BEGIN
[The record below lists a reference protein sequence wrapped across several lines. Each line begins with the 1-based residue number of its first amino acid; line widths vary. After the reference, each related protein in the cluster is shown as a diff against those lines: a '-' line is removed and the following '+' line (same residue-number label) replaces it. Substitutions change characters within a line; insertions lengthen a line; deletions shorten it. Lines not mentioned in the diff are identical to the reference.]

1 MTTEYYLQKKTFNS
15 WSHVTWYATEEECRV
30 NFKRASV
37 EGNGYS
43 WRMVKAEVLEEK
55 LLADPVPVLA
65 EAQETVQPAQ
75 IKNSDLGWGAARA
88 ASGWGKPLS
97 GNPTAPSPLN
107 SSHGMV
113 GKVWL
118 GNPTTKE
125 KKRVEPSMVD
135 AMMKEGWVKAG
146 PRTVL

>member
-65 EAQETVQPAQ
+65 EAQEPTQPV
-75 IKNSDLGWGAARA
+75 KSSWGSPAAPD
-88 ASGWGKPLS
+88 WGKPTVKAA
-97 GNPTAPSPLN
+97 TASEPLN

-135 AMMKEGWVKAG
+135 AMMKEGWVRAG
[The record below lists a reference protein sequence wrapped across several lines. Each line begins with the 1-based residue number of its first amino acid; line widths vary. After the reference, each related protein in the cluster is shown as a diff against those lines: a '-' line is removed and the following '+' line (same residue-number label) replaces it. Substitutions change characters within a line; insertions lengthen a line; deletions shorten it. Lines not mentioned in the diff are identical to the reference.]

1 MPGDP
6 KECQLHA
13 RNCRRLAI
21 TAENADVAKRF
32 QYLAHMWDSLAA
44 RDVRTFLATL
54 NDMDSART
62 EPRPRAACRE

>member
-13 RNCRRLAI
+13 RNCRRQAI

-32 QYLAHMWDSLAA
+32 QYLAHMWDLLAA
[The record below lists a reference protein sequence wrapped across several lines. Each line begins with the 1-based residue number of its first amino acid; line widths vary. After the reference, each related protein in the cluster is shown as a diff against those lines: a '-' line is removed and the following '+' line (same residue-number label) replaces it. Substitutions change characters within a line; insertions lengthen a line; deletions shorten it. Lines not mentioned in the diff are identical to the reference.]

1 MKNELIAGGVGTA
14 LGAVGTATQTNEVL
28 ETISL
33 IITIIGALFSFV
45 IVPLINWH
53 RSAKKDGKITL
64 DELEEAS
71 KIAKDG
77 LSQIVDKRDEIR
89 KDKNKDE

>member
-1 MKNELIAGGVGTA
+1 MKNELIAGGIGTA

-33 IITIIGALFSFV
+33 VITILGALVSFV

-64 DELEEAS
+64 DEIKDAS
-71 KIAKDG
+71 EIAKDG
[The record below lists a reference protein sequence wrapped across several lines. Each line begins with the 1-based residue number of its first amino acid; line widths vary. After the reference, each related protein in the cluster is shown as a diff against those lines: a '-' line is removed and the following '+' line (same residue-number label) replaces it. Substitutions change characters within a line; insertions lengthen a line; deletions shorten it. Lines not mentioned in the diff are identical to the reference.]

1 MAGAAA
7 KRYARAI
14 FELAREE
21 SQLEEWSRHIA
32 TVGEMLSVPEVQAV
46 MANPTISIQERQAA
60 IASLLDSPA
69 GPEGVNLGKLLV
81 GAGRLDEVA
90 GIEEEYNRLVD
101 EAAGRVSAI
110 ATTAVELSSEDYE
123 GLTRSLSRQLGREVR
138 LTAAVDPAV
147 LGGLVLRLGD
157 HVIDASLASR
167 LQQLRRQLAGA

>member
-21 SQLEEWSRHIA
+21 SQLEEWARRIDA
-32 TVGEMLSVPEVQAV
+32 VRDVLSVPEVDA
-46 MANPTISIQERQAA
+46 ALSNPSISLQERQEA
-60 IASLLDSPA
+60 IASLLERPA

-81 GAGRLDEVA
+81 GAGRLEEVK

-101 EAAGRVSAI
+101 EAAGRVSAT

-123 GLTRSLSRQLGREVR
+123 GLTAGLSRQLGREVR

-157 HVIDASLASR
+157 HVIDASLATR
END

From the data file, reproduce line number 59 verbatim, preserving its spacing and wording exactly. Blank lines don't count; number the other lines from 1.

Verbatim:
-64 DELEEAS